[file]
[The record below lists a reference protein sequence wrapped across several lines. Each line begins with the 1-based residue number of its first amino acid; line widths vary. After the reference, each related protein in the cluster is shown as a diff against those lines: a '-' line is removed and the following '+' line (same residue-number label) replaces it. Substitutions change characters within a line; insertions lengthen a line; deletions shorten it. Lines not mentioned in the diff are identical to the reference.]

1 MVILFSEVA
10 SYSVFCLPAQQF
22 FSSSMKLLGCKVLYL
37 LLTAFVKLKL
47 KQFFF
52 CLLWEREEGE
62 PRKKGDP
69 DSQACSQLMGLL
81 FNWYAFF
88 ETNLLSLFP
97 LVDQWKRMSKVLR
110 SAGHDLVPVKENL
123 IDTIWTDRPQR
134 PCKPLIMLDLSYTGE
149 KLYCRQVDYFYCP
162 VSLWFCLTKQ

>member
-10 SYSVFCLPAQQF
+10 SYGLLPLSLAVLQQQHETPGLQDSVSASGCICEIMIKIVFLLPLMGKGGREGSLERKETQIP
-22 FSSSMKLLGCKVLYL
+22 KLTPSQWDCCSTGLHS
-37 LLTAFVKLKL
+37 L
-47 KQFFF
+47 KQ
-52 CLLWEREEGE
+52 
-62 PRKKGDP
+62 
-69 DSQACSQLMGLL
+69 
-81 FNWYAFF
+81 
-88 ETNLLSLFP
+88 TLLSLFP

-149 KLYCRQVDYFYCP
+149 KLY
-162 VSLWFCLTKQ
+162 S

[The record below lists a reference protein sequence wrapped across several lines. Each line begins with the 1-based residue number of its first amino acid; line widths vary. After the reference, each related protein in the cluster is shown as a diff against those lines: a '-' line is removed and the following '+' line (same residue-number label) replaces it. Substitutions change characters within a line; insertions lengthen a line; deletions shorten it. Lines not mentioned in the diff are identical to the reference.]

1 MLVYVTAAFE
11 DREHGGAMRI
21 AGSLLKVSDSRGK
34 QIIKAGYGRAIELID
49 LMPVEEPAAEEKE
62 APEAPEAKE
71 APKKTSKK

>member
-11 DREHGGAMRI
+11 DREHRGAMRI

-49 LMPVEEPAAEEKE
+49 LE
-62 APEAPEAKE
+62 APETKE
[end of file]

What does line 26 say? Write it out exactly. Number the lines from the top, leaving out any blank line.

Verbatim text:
+47 KQ